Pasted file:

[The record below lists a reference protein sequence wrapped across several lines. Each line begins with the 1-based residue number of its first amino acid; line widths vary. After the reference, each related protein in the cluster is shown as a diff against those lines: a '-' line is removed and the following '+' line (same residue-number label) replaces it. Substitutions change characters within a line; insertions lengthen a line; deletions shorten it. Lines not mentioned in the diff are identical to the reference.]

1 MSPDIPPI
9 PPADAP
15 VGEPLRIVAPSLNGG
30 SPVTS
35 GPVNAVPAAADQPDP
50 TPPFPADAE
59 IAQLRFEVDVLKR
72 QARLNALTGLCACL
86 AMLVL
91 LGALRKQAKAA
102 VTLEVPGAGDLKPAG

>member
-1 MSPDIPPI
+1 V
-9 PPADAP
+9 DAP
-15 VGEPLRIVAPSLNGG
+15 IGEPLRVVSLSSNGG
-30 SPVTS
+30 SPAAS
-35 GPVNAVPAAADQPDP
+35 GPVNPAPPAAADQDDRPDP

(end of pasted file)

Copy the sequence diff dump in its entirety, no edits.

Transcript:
[The record below lists a reference protein sequence wrapped across several lines. Each line begins with the 1-based residue number of its first amino acid; line widths vary. After the reference, each related protein in the cluster is shown as a diff against those lines: a '-' line is removed and the following '+' line (same residue-number label) replaces it. Substitutions change characters within a line; insertions lengthen a line; deletions shorten it. Lines not mentioned in the diff are identical to the reference.]

1 MSPDIPPI
9 PPADAP
15 VGEPLRIVAPSLNGG
30 SPVTS
35 GPVNAVPAAADQPDP
50 TPPFPADAE
59 IAQLRFEVDVLKR
72 QARLNALTGLCACL
86 AMLVL
91 LGALRKQAKAA
102 VTLEVPGAGDLKPAG

>member
-1 MSPDIPPI
+1 V
-9 PPADAP
+9 DAP
-15 VGEPLRIVAPSLNGG
+15 IGEPLRVVSLSSNGG
-30 SPVTS
+30 SPAAS
-35 GPVNAVPAAADQPDP
+35 GPVNPAPPAAADQDDRPDP